2014 Suzuki V-Strom 1000 ABS Road Test
As 2014 drew to a close, I grabbed the 2014 Suzuki V-Strom 1000 ABS from the Ultimate MotorCycing garage for a back-roads ride to Monterey with the gang. I haven’t been on this bike in three months, and I am quickly reminded why I recently chose it as 2014 ADV Bike of the Year.
If you’ve followed some of our past antics, the back roads from Thousand Oaks, Calif., to Monterey, Calif., is one of our gang’s favorite ways to blow the carbon out. One day up, stay overnight on Cannery Row, and back the next day.
During our latest trip, we covered about 900 miles and our route offered some of the most beautiful scenery and challenging roads anywhere. Whether you like scraping pegs on fast second-gear turns or getting deep into triple digits, there are roads out here to suit. Whatever you ride, after a jaunt like this, you will be well acquainted with every nuance of your machine.
Few, if any, motorcycle reviewers, professional or otherwise, would include Suzuki’s V-Strom 1000 when discussing the merits of BMW’s R1200GS, Ducati’s Multistrada or KTM’s 1290 Super Adventure. And why would they, given the disparity in specifications and price?
But if you are in the majority of riders who cannot, do not, or will not try to wring every last bit of performance out of your ADV bike then this is a great time to add the V-Strom to your short list or buy one and spend the savings elsewhere. Depending upon your comparison, this savings could be from $4000 to $10,000.
On this ride with three friends armed with 150+ horsepower sport bikes and two others sporting Ducati Multistradas, the V-Strom never had to make any excuses or apologies. We sliced and diced and the Suzuki was always in the mix. Unless your plan calls for speeds in excess of 120 or pure drag racing you’ll not be at a disadvantage. We can discuss specifications and differences all day long but the road is where real comparisons are made.
In my recent Top 12 of 2014 awards, I gave the ADV category to the 2014 V-Strom 1000 ABS. It would have been easy to name another but the Strom is a bike that is eager to please, friendly to operate, versatile in mission, fast and affordable. I’d venture to guess it will do 90-percent or more of what the big dogs do at almost half the price. Suzuki has re-engineered this bike for 2014 with a bigger engine, new aluminum frame, slipper clutch, higher output alternator, traction control, ABS and a host of other changes.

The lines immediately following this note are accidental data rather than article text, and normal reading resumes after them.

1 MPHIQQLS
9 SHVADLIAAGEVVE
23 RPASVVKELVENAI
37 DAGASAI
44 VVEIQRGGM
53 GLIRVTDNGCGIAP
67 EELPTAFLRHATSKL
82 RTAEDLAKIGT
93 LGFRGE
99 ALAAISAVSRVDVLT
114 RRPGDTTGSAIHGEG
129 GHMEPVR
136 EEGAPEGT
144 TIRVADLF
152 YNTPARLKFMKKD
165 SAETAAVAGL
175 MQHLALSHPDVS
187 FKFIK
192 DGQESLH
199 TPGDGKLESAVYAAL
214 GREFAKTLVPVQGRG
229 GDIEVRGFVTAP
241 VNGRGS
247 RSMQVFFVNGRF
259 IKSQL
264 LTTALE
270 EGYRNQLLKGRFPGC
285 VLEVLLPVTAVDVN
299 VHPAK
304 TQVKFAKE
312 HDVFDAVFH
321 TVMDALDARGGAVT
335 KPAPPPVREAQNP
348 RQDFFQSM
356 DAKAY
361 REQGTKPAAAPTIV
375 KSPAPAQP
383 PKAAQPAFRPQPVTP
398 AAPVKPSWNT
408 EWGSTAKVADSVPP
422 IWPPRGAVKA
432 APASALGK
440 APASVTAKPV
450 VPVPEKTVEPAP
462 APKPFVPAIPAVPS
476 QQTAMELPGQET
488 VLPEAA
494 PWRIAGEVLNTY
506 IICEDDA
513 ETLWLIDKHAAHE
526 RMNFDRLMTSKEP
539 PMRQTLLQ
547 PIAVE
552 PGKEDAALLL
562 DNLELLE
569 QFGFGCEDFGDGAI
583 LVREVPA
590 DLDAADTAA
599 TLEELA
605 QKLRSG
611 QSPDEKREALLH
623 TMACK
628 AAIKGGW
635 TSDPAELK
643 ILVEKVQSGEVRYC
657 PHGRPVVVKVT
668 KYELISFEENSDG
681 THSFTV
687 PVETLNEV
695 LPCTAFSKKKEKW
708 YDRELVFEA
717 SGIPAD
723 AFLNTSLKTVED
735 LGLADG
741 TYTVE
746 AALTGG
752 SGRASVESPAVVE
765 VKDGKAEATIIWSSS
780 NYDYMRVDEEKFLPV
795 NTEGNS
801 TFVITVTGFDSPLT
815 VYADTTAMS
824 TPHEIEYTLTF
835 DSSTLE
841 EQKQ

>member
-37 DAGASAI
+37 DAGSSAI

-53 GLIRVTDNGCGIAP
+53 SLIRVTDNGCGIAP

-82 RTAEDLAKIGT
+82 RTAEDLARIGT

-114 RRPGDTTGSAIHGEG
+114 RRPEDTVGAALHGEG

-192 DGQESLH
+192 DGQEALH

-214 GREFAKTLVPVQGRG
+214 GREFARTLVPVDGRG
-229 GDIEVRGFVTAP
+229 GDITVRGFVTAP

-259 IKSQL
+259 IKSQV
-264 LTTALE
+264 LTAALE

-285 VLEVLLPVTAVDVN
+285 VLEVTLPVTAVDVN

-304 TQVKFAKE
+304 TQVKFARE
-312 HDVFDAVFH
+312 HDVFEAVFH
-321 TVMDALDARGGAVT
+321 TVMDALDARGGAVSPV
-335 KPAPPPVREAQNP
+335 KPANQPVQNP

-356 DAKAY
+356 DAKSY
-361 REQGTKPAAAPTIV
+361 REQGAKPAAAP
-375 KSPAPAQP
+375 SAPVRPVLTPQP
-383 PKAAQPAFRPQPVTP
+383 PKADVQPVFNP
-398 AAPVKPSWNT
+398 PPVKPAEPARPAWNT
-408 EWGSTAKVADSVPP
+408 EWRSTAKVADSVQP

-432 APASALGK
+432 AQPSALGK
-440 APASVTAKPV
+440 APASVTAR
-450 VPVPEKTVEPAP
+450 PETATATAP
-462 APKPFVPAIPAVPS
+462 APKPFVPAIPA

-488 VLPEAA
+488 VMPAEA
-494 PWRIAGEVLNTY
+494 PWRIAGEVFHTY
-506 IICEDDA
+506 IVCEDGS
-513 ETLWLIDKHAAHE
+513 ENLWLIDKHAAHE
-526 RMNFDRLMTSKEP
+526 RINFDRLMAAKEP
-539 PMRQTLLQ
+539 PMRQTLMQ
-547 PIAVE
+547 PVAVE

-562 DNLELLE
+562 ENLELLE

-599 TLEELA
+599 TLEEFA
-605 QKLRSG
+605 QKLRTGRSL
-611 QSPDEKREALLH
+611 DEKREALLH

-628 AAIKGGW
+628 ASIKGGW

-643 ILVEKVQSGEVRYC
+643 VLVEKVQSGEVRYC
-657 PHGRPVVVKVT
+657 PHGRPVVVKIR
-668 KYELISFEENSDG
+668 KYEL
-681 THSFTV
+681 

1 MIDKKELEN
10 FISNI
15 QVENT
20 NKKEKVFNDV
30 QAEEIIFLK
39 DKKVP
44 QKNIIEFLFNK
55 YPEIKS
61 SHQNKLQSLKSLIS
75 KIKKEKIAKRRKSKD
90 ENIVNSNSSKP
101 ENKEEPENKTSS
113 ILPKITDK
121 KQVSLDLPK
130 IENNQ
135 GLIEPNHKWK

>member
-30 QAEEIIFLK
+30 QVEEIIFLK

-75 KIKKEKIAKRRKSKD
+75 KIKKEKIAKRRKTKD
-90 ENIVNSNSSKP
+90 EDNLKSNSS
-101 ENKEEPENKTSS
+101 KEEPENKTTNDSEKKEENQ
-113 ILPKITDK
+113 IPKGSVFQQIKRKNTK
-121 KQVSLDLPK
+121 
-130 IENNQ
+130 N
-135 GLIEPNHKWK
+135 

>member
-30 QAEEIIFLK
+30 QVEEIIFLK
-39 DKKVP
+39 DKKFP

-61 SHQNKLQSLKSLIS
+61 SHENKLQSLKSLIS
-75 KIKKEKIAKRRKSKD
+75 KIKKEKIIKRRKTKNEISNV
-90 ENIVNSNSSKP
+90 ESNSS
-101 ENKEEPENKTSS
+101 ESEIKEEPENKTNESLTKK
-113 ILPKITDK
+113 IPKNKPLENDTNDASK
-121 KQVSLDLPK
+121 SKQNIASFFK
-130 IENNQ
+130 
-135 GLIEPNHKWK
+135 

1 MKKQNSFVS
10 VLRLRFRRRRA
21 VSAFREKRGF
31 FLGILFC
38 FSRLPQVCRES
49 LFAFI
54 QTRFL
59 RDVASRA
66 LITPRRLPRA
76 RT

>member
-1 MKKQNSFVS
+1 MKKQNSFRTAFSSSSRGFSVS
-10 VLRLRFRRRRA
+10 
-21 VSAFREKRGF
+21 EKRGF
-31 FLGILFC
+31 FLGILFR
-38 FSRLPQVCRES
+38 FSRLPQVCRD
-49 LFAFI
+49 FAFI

Since September, I’ve put over 2,000 miles on this bike over every imaginable type of paved road (sorry, no dirt time). During that time we twice did the Pine Mountain run, also mainly with pure sport bikes. This is a 250 mile circuit of some freeway but mostly fine technical roads, beautiful vistas and every kind of riding anyone is likely to experience.
It starts in our backyard and puts us about 50 miles from the nearest cell tower in the heart of pistachio growing country where diesel dualies rule and sport bikes go very fast. This is another perfect ride to get to intimately know your moto.
On the freeway the ride is supple and relaxed. It cruises easily at well over 80 mph with good coverage and no wind buffeting from the protective body panels or 3-position ratcheting windscreen (plus 3-position screw-adjustable height).
The seating position is upright with good peg placement. Ergos for me – at 6-feet tall – are just right and it’s all-day comfortable. The seat is firm and wide, and will get you through most of a 5.3 gallon tank of fuel before your backside catches on fire. The seat height is a tad lower than that of the BMW R1200GS, which is lower than the KTM 1290 Adventure. Even with my 34-inch inseam it was a good reach to the ground.